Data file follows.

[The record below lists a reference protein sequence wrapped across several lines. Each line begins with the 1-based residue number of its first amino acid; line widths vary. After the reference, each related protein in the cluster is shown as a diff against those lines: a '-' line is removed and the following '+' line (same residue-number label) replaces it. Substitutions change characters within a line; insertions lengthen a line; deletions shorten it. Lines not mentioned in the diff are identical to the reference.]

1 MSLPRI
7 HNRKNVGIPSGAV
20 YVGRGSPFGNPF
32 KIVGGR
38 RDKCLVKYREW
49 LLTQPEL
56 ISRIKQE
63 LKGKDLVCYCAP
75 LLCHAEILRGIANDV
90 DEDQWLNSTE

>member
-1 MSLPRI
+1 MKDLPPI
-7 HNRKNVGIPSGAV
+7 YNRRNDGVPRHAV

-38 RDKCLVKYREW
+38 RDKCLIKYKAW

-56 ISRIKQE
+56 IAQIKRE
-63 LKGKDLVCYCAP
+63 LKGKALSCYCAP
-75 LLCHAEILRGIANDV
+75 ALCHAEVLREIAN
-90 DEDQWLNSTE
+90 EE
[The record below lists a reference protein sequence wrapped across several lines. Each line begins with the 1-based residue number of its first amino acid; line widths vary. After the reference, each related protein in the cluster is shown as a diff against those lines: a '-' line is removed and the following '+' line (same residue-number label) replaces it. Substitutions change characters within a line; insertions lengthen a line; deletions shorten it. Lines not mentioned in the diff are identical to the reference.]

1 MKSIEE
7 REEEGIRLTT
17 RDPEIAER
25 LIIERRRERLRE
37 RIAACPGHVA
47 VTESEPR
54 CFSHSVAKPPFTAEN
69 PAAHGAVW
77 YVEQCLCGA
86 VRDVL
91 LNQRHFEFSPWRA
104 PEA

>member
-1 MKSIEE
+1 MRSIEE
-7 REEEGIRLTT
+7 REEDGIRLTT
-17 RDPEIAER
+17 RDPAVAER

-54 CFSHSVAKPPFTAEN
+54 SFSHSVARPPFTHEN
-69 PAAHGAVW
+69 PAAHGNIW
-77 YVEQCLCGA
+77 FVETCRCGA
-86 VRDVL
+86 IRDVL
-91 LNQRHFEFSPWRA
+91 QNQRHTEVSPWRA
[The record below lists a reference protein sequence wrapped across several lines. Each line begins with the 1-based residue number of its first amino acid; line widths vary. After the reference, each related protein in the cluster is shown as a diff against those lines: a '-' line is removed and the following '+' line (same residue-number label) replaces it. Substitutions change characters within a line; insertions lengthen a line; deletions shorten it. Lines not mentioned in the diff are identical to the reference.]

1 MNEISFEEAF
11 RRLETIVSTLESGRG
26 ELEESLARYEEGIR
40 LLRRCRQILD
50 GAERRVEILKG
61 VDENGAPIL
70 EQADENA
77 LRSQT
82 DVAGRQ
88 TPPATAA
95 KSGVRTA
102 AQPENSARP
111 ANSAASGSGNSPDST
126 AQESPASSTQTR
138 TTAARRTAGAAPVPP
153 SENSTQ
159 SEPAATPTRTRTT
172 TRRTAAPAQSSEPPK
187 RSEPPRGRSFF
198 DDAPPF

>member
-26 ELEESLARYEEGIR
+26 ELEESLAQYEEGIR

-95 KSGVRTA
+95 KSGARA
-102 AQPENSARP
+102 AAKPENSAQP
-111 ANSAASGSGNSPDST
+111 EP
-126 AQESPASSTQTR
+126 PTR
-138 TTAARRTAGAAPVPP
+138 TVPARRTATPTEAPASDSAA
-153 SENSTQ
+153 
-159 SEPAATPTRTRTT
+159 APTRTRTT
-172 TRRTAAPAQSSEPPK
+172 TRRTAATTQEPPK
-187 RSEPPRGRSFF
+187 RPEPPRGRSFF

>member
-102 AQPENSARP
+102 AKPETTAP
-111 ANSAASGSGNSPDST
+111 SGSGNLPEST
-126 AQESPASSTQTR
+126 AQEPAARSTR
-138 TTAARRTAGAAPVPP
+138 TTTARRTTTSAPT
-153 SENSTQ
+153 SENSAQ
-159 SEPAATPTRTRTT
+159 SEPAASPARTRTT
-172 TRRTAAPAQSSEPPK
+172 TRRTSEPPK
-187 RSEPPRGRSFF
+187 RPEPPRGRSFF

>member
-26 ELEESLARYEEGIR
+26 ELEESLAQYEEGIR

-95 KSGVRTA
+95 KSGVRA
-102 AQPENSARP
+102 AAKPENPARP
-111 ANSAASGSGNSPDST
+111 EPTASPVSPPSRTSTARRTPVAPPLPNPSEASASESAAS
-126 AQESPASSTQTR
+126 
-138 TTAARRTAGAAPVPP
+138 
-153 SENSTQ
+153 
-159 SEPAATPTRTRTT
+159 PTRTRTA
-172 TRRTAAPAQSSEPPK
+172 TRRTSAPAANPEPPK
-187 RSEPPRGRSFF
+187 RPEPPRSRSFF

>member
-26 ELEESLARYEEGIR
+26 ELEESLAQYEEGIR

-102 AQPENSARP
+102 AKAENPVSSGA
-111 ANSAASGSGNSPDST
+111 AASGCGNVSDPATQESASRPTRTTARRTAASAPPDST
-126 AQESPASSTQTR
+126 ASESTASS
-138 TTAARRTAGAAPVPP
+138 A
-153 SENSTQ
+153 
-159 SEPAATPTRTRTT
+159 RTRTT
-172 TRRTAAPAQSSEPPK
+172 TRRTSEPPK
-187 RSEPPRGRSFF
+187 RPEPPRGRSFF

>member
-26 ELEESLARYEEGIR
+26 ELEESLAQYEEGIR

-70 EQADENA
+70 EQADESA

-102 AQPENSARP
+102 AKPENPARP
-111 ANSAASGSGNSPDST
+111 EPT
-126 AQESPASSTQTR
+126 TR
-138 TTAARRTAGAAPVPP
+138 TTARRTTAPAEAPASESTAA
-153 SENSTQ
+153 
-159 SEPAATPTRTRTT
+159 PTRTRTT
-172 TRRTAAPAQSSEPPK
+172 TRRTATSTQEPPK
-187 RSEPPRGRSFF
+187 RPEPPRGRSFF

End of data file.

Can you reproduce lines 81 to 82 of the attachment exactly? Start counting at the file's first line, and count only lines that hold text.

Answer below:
-95 KSGVRTA
+95 KSGARA